Just a few decades ago, companies were expected to make a profit, abide by legal obligations, and pay taxes. In today’s world, expectations for companies are dramatically expanding beyond that paradigm. Empowered by the internet, society now expects companies to also keep their employees safe at work, limit their environmental impacts, and design more efficient products and operations that reduce waste.
Today’s industry leaders are rising to this challenge. Companies need to understand that they must not only create a profit for shareholders, but also contribute positive value to society.
As an organization focused on improving corporate performance in the areas of environmental, health & safety, and sustainability (EHS&S) management, we know many companies are making real investments in professional environmental managers and safety leaders who are developing programs, setting ambitious goals, tracking progress and reporting performance gains to their CEOs and top management.
Also emerging is the notion that companies should do business as though the world is watching — because it is. Doing business in the age of transparency means savvy consumers, socially responsible investors, and activists now expect companies to publicly share their commitments and communicate how well they are performing against those goals.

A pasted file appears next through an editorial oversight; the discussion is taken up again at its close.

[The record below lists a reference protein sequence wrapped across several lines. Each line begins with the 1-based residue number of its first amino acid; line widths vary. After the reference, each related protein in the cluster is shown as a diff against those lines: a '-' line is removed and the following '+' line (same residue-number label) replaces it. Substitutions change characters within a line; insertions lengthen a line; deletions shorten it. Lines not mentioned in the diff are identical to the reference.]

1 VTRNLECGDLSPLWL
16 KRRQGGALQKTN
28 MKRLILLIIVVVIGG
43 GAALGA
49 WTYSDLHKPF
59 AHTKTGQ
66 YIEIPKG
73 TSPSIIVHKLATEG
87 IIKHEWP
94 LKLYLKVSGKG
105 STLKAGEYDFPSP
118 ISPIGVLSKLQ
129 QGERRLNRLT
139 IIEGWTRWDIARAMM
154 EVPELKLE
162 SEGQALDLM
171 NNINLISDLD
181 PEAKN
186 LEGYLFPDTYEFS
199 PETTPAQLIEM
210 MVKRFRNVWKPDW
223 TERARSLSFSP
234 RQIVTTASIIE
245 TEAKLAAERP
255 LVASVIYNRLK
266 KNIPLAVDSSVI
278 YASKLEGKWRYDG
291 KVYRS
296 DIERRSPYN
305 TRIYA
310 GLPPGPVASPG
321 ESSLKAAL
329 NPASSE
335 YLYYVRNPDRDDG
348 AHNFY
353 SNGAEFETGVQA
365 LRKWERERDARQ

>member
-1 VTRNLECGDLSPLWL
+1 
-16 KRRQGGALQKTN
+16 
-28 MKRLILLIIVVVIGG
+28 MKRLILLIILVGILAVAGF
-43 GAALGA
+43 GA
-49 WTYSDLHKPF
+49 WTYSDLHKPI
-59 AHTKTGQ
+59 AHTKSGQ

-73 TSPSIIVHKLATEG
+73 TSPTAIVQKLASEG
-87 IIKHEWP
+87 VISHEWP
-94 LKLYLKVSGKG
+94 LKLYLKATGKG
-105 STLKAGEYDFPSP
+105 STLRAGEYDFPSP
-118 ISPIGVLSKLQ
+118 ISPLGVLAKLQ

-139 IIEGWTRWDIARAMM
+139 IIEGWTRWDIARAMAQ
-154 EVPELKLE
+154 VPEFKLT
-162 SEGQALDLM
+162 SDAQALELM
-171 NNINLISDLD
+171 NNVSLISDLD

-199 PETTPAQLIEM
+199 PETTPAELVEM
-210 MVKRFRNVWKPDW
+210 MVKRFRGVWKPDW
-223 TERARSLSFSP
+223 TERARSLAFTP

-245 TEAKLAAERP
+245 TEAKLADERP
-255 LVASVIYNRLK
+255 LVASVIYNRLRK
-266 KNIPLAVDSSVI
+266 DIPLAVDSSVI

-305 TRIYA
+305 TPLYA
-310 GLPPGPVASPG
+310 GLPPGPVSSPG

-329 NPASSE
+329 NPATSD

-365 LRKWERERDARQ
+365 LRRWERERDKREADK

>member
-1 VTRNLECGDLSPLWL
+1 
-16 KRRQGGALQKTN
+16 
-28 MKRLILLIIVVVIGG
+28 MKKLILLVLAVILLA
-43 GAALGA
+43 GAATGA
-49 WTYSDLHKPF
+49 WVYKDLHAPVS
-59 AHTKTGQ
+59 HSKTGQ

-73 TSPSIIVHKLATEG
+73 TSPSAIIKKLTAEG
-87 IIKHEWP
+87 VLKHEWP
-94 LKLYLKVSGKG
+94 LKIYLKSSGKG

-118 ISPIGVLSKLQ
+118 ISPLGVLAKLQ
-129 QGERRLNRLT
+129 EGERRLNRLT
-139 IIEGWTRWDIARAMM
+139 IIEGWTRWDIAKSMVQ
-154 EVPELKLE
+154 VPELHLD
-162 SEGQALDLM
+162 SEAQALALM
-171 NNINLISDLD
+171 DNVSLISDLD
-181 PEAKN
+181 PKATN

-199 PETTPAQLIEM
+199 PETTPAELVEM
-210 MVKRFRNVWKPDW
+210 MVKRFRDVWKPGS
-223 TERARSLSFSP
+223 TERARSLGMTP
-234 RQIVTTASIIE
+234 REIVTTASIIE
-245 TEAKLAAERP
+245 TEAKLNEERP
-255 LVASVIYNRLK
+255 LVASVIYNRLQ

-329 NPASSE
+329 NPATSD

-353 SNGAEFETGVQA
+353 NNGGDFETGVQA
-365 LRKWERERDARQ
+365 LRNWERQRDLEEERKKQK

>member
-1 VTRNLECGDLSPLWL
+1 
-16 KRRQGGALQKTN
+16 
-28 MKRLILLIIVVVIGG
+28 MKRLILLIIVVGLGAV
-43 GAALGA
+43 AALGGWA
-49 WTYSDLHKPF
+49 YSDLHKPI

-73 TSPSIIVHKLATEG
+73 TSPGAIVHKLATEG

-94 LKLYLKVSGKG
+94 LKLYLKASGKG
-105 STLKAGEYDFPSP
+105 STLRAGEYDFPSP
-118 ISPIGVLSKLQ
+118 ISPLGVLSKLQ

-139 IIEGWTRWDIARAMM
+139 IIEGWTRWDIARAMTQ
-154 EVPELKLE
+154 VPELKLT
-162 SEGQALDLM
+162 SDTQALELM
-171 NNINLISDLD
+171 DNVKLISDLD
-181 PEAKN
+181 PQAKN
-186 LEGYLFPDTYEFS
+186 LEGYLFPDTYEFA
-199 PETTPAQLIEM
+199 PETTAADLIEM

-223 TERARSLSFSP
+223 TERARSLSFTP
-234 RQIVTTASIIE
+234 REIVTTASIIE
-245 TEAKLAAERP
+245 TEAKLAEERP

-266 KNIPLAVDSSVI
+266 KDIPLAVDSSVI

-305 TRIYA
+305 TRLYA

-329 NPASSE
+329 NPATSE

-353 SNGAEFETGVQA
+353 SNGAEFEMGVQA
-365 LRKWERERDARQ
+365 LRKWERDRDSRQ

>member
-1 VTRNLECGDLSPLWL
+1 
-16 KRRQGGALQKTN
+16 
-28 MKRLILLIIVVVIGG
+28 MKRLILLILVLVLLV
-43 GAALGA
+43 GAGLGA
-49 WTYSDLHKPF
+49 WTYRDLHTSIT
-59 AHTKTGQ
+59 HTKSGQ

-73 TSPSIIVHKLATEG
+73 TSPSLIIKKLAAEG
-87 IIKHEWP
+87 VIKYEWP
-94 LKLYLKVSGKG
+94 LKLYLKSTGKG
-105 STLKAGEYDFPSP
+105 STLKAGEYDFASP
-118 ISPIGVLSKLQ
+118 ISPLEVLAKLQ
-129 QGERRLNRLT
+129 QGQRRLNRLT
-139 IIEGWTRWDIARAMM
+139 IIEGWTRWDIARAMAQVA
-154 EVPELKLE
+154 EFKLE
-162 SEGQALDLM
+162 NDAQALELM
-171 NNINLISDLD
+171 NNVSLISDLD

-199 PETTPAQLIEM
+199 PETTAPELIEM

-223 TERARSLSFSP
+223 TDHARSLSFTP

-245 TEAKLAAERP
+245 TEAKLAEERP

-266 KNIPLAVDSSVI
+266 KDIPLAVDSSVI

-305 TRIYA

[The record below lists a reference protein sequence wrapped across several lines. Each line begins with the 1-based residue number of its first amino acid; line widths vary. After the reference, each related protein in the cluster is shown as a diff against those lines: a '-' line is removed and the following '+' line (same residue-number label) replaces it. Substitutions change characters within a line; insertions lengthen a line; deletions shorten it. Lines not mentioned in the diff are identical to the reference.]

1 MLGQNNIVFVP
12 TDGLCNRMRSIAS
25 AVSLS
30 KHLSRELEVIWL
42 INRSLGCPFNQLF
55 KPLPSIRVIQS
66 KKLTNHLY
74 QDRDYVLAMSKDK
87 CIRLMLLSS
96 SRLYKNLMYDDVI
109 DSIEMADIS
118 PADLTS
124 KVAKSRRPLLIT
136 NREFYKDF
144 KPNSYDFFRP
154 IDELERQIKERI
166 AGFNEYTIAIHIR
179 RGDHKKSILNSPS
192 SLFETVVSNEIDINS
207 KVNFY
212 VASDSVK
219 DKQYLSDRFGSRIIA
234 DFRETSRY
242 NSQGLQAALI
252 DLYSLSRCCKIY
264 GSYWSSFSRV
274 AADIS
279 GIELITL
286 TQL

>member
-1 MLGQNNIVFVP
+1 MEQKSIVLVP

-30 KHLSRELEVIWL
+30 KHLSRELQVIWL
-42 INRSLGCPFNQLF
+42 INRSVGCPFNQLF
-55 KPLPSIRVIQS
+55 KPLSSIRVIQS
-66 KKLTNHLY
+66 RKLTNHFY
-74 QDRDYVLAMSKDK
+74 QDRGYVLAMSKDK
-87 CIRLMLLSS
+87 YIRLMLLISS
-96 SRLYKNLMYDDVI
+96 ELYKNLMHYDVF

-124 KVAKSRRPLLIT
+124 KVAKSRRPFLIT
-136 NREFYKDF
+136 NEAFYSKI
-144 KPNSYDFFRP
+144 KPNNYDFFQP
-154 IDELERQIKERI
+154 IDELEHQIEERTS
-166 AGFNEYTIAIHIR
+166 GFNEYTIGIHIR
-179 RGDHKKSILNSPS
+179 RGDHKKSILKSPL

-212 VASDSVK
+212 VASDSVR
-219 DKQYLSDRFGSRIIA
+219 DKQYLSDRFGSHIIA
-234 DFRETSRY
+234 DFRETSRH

Good for business
While those external perspectives are influencing corporate behavior, perhaps the most important stakeholders are their employees. Today’s leadership companies are taking unprecedented strides toward creating work environments that not only prevent workplace injuries, but also train their workforce to live a healthier lifestyle.
The good news is that what’s good for employees is also good for business.
Creating a strong safety culture lowers the overall risk profile for the company, leading to a reduction in lost productivity, regulatory fines, and workers’ compensation claims. And when employees know their company is doing its best to keep them safe and healthy, they tend to be more engaged, more productive, and more committed to the business’ success.
This is particularly true among millennials, who represent a growing segment of the workforce, and are already re-enforcing the business case for strong EHS&S values, thanks to their preference to work for companies that demonstrate a social benefit.
These values are gaining traction in the business community more broadly. Large consumer brands are now asking their suppliers and subcontractors to share the details about their own products and internal environmental, health, and safety efforts. This means smaller and less brand-recognized companies will be increasingly expected to demonstrate their alignment with these emerging cultural norms.
So whether this shift in business is being driven by consumers, business customers, or Wall Street, society expects companies to take ownership — and to show us exactly what they are doing to reduce their environmental footprint, ensure employees come home safe from work, and help to protect our planet for future generations.